It is the same old story

When a black sharecropper works the land, it is to survive, to feed and clothe and house his family. The debt servitude of Jim Crow would place him in a situation from which he could never get free. If he tried -- to go north, perhaps, or to a city to get an industrial job – the sheriff (under Jim Crow law) would put him on a chain-gang. Today, when a city or a bank or a receivership process places a resident in unconscionable debt, and the person seeks to escape bondage to that debt, he will lose his house, and become homeless. 

If debt servitude was the analogue of enslavement after the outlawing of slavery, urban homelessness is today the latter-day avatar of the chain-gang of the Jim Crow era. It is where those who wish to escape an imposed debt – with no resources with which to do so – end up. 

The true purpose of Jim Crow was to set aside an entire sector of the population (black people) for hyper-impoverishment, to prevent them from accruing assets that could be used to support a non-impoverished life. By bestowing an “identity of prosperity” on the rest of the society (white people), it enabled white people to think in terms of a supremacy. It also enabled banks to think in terms of "redlining," and political parties to think in terms of "gerrymandering." And ultimately it allowed whole classes of people to oppose gun control.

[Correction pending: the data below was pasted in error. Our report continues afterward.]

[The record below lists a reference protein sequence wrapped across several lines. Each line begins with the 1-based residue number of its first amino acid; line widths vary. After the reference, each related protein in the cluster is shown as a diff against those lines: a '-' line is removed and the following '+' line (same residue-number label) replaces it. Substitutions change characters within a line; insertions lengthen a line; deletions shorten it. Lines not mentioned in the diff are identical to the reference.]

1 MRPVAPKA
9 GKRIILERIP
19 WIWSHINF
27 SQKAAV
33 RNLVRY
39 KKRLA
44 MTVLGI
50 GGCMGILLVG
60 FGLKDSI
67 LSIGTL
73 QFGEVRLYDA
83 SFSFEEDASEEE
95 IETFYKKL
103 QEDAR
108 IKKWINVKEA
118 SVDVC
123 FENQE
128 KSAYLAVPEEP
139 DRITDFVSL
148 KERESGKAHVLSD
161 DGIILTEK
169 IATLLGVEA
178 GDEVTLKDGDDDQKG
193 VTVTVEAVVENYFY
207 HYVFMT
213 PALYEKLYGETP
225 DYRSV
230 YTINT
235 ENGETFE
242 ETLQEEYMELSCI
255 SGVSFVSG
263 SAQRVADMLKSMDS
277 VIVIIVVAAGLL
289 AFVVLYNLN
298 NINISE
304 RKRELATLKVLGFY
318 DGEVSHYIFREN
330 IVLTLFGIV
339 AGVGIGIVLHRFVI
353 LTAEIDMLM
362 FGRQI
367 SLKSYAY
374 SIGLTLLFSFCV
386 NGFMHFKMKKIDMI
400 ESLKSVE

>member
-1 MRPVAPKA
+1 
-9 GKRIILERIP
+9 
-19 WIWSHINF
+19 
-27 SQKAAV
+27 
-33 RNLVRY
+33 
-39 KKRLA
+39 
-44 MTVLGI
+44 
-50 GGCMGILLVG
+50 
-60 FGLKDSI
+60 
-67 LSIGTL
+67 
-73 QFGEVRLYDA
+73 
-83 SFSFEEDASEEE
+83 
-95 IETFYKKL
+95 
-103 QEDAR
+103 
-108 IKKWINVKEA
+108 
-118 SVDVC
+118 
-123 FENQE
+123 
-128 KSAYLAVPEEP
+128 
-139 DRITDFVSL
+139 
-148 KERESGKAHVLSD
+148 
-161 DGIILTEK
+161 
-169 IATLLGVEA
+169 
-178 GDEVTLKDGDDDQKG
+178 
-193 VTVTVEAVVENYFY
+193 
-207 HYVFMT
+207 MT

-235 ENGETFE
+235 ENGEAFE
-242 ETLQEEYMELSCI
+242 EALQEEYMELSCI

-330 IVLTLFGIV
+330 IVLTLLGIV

As Albert Memmi has said, the dominant group does not oppress the subordinate group because it hates them, it hates the subordinate group because it oppresses them. 

Today, it all happens in a courtroom

In his monthly accounting for January, 2019 (filed on February 22, 2019, the same day as the aforementioned court conference), the receiver stated that “The Receiver has reviewed the funds on hand and determined there are insufficient funds to pay all expenses incurred. Accordingly, if no objections are received within 10 days from the service of the Report, the Receiver will accrue fees until estate funds become available.” That is, the debt will increase until full payment by Mr. Powell is made. Even long after the building was finished. 

The work on the building was finished in October, 2018. It was given a Certificate of Occupancy. Yet the receiver refuses to allow Mr. Powell back into his own house, until he gets his money. Thus, the case remains in court. The receiver demands his money. The judge tells Mr. Powell to come into court with the money (in cash or promissory form). Mr. Powell appears with the money in promissory form, and is informed that he owes more than before because the receiver has charged him with fees from the intervening month.